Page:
For example, it uses updated software components or more efficient available software components for satisfying the ongoing requests; or it takes into account current environmental resources for providing efficient software components executions. In summary:
Non-functional metadata describe optimization parameters;
Reconfiguration schema describe optimization of parameters depending on the context;
Run-time infrastructure ensures the use of optimized service for satisfying the service requests.
Self-Healing: Our proposed dependable software system automatically detects, diagnoses, and repairs localized software and hardware problems [22, 26, 27].
Generally speaking, to make a system self-healing we need to apply appropriate fault tolerance techniques [23, 27]. The choice here depends on the requirements, the resources available and the fault assumptions. Making evolvable and open systems self-healing requires advanced fault tolerance mechanisms which employ redundant resources in a dynamic and adaptable fashion. This typically involves dynamic system reconfiguration with deployment of new software components.
The architectural model introduced in Section VIII for supporting dynamically resilient software systems is a specific approach which enables building of self-healing systems capable of tolerating a wide range of faults, damaging events and changes in the systems, infrastructures and system environments. A dedicated architecture allows choices about the use of the specific fault tolerance mechanism and of the redundant resources to be made dynamically using metadata/driver available in run-time.
Moreover, functional metadata/driver serve for both detecting erroneous code (checking of code against functional specification), and for potentially replacing such erroneous code by an equivalent one (automatic generation of code). Indeed, from the one hand, the underlying run-time infrastructure may verify the adequacy of a code from its corresponding functional metadata (e.g. through proof-carrying code techniques).
If a software component is recognized as erroneous by the run-time infrastructure, its functional and non-functional metadata is removed from the repository of available modules/services (that module/service is no longer available at that instance). The whole system then automatically works with the remaining available modules/services, maybe in a gracefully degraded manner, until a new code is inserted into the system and replaces the erroneous one. Alternatively, the explained/envisaged architecture can be extended to incorporate automatic generation of a code (recognized as erroneous) from its corresponding functional metadata description. Consequentially;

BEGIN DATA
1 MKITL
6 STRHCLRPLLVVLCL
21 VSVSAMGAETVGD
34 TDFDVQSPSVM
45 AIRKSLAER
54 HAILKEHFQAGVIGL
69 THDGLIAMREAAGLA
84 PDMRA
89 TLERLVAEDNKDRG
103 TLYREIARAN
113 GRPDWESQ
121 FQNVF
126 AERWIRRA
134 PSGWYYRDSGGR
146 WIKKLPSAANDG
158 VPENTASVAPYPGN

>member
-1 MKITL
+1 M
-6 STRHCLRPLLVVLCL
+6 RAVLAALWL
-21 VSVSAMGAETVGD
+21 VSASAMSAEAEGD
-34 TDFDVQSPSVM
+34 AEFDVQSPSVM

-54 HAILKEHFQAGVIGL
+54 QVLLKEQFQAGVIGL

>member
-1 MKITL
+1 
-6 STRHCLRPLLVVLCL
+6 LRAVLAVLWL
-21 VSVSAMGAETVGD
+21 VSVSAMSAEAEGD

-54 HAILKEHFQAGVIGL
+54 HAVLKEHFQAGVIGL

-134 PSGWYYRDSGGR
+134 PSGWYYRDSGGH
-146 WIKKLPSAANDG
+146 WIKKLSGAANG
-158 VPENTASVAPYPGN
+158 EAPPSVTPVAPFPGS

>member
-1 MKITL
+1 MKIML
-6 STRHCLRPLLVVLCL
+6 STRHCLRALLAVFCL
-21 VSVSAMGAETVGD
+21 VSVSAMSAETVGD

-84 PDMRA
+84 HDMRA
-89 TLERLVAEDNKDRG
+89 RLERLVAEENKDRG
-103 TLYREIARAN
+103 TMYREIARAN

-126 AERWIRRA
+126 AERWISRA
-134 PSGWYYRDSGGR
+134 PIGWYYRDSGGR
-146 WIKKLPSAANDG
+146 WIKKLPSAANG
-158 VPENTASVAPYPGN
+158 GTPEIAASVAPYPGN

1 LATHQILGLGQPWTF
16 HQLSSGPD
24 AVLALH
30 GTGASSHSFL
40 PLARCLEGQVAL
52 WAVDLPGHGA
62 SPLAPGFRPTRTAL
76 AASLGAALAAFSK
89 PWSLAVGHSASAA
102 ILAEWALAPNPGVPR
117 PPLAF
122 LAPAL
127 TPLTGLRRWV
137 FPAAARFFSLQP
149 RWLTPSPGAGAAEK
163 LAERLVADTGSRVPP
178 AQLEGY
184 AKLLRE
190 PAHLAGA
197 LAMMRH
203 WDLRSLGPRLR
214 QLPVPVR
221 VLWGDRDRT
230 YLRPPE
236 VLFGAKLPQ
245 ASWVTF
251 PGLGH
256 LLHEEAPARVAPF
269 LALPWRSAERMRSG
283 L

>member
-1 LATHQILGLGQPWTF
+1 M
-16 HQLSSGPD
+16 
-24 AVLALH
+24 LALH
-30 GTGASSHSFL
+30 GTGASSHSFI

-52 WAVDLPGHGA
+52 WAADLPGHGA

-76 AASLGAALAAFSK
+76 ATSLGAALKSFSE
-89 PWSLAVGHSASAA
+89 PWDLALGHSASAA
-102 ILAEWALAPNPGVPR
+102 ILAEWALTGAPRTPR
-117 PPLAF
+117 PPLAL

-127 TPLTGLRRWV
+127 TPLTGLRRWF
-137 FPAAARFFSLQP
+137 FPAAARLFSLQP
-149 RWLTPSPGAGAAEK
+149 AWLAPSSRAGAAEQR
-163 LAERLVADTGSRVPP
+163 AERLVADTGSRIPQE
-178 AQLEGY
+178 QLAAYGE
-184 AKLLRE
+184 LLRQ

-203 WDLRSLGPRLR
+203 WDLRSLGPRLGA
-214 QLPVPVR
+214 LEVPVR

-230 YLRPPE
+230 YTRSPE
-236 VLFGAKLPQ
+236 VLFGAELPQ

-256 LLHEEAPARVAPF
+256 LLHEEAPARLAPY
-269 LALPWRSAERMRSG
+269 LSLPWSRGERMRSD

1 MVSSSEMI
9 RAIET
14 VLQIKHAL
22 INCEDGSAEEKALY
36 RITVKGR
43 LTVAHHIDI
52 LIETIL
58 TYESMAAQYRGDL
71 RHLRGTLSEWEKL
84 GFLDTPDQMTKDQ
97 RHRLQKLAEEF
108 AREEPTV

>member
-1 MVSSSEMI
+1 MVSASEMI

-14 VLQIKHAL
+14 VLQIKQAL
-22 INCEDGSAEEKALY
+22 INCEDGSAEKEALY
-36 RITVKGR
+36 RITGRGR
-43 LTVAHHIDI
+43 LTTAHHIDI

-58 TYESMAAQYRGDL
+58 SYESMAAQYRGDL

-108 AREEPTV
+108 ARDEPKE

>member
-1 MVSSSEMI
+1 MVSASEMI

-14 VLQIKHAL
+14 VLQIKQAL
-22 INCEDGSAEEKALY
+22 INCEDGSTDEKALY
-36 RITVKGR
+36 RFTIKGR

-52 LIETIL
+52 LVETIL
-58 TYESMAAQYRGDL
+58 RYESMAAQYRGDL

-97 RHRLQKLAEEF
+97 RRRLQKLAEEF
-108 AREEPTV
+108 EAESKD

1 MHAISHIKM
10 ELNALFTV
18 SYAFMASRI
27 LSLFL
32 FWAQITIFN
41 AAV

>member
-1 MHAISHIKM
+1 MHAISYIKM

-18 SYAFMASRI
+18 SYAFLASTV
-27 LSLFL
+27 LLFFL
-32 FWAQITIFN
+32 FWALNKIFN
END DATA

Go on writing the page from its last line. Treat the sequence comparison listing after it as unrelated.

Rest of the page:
The architectural model contains built-in support for dealing with a wide range of faults;
The model can be extended for: 1. checking code/module against its functional metadata/driver, thus detecting potential erroneous code; 2. using functional metadata/driver as a basis for replacing erroneous code with another code having an equivalent functional metadata/driver; 3. automatically generating correct code for a replacement module from functional metadata information of an erroneous code.
Self-Protection: "Our proposed System must automatically defend itself against malicious attacks or cascading failures. It uses early warnings, to anticipate and prevent system-wide failures”, [22, 27].
The proposed architectural model arises from fault-tolerance, resilient and dependability concerns. Then, it inherently supports system resilience despite software component or environmental failures, essentially through the notions of dependability metadata such as conditions regulating services delivery, and recon-figuration schemas, which naturally describe high-level security policies that have to be realized in the whole system. Regarding malicious attacks, reconfiguration schemas may serve for expressing signatures of security attacks and response schemas to attacks, thus allowing the software system to recognize and react to run-time attacks.
Additionally, self-regulating schema for failures and attacks can also be considered based on non-functional metadata. For instance, combining trust and reputation information within non-functional metadata may prove to be an efficient tool for self-protection [11]. Thus;
The architectural model contains built-in support for system failures through fault-tolerance related issues;
Malicious attacks can be addressed through the use of reconfiguration schemas;
Additional self-protection schemas, such as those based on trust and reputation can be incorporated through adequate descriptions in non-functional metadata and reconfiguration schemas.


Software-based systems are designed and implemented to operate under a given set of environmental and operational circumstances.
Our software system design is based on assumptions about the state and various forms of state manipulations and possible changes of the system, the platforms on which it will execute, and the possible form of communication network between modules and environment over which it will communicate. These assumptions may be either explicit (highly desirable), or implicit (undesirable, but common). Even well-designed systems tested against an explicit set of expected conditions often experience faults or failures when unforeseen circumstances violate one or more expectations. While robust architectures and good system design practices have always led to systems that respond relatively gracefully to system or platform faults, even if that means little more than to say that well-designed systems fail relatively gracefully, for most applications and platforms, highly dependable systems must also be self-adaptive–that is, they must incorporate functionality that enables them to reconfigure themselves in response to unforeseen conditions – to actually achieve high levels of dependability.